• Prevents and heals leaky gut
  • Survive Digestion- Though probiotic supplements are popular these days, not all are created equally. Just because you’re swallowing a pill that says probiotic does not mean it’s quality. These pills vary in terms of potency and effectiveness. They sit on shelves for who knows how long and have been cut off from their major food supply; aside from a tiny bit of maltodextrin stuffed into the capsule. How well would you survive stuffed into a capsule, in a box, with scraps to eat? Remember, you’re roughly 80% bacteria.More than the high numbers of microflora written on the side of the box (90 billion CFU), what really matters most is that the bacteria is alive and well. These capsulated bacteria are not and rarely bypass the digestive system.However, the bubbly and living bacteria in homemade yogurt, kefir, and other cultured foods are able to survive the wild ride down into your intestines. The environment of the G.I is harsh full of stomach acids, an acidic small intestine, bile, and opportunistic parasites. For optimal wellness, the goal is to maintain bacterial balance in the intestinal tract and it is not all that easy to accomplish. A few pills just won’t cut it.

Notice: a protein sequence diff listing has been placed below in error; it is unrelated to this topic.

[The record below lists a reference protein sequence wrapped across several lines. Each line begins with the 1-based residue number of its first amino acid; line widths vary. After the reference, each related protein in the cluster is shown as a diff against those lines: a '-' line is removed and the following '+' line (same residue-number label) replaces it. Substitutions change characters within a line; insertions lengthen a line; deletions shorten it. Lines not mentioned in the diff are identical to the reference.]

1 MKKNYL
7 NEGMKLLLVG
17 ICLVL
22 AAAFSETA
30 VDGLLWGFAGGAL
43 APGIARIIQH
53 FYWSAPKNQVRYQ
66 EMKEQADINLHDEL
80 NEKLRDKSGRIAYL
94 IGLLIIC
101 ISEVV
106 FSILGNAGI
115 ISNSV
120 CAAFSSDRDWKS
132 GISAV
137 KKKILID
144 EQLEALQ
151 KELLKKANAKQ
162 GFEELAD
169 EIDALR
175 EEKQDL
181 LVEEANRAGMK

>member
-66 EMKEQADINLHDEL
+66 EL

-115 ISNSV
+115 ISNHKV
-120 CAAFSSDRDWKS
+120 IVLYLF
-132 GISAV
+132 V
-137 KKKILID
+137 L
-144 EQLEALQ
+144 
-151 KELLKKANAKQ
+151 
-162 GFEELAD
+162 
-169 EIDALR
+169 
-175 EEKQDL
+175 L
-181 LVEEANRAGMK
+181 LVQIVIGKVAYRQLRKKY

There are very few pills you can purchase that are actually effective. The only one I know of personally that is worth buying is Custom Probiotics. They meet the standards. They are strain specific, native to the human gut, survive digestion and thrive in the intestinal tract.

However, these pills can run you $100 or more. It’s much cheaper and still more effective to eat your own fermented foods. So let’s learn exactly how to do that with a delicious and creamy recipe!

Here’s what you’ll need:

  • 1 high-speed blender* (This is a must! I recommend a Blendtec, otherwise it will not be as creamy in a traditional blender)
  • 1 large glass bowl
  • 1 packet of starter culture or 2-4 oz. already made coconut kefir
  • 9 young thai coconuts (You only need 1 full coconut, the other 8 you just need the meat. This is a follow-up recipe to making coconut kefir water. Once you’ve made the water, this recipe is great for using the meat for another probiotic treat!) 
  • 2 tbsp raw coconut butter
  • 2 tbsp grass-fed collagen
  • 1 tsp ground vanilla
  • Stevia to sweeten

Here’s how you make it:

  • You can use as many coconuts as you want depending on the size of the coconut and how much you want to make. Personally, because the prep work is a little more on this recipe, I just like to make big batches all at once. In this one bowl I use roughly 9 coconuts and it’s a big bowl. Each coconut could be a serving depending on the thickness of the meat. Still, if you consider the size of a small yogurt cup, you’d get easily 9 or more from this.